Francis Report – Bullying and Harasssment by the Public

From the Independent Review into Bullying and Harassment in Parliament:


BULLYING AND HARASSMENT BY THE PUBLIC

Threats and violence are not uncommon

According to the online survey results, 24% of respondents have experienced bullying or harassment from members of the public. This is most often the case for Members, Ministers, and the staff in their electorate or community offices.

It was common for Members to describe threats of physical violence – often via letter or social media – from constituents or members of the public, including death threats.

Six Members told me they had experienced some form of direct physical violence, during a protest in one case, in their electorate offices or at public meetings. Three of these incidents were described as having a racial element. All six reported good post incident support from parliamentary security staff and Police.

Members also showed me a variety of social media or written communications from members of the public which were threatening and abusive. Women MPs showed me sexist and racist threats that shocked me.

Although some of the threats I was shown had been escalated to the parliamentary security staff and Police, many of what were in my view very concerning communications had not. When I mentioned harmful digital communications offences, a typical response was: “I could report it, but we get so much of this stuff. I’d look weak. It’s par for the course.”

Almost all Members with whom I spoke were vigilant about their physical security. “I’m careful about constituents, especially the ones known to be mentally unwell,” said one. “I still represent them and want the best for them, but it can be frightening to deal with the obsessives.”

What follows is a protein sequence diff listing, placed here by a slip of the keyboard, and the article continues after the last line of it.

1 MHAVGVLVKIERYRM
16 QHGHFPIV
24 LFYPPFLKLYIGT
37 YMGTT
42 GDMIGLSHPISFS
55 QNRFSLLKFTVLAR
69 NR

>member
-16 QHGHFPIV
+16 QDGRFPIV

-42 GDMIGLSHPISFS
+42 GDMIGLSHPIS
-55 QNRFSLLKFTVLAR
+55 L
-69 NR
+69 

Most Members saw this “as a part of the job we just have to manage. We are here to serve people, after all.”

Several Members reported concerns about their staff and families’ exposure to fixated members of the public. “It’s often the same people and they’re pretty well known to authorities” said one, “but you’re always worrying if today’s the day they’ll go too far.”

There are parallels between these findings and those of a 2014 survey of Members in which 87% of the Members responding (with an overall response rate of 80%) reported harassment in one modality or another.17 This survey was the basis for consideration by Parliament’s leaders of a fixated threat assessment service.

Those that fixate on Members and other public figures have high rates of mental illness. This led to the initial development in 2006 of a Fixated Threat Assessment Centre (FTAC) in the United Kingdom based on communications to the Royal family and later expanded to Parliament. The service was then implemented using a similar model in Queensland and now all states in Australia either have or are in the process of developing such services.

In New Zealand the Fixated Threat Consultative Group was established as a pilot in 2017. This had Police and mental health professionals coming together to assess referrals coming from parliamentary security staff and then considering potential interventions. This pilot service had limited capacity for communications, education and training. A full service, which will comprise Police, a mental health nurse, and a forensic psychiatrist, is planned to start on 1 July 2019.

Many staff in electorate offices and in Members’ and Ministers’ Wellington offices had experienced calls from suicidal callers. One said: “it’s harrowing…I do my best, but you never really know if you did right by them.” One Member worried that: “It’s my EA who gets these awful calls. She’s only [age]. Where does she go for care and support when all this gets too much?”

It was not uncommon for Members and staff in electorate offices to be lower key about such matters than perhaps they should be. One staff member said, “There’s just no way to deal with abusive contact from the public. It happens every single day.”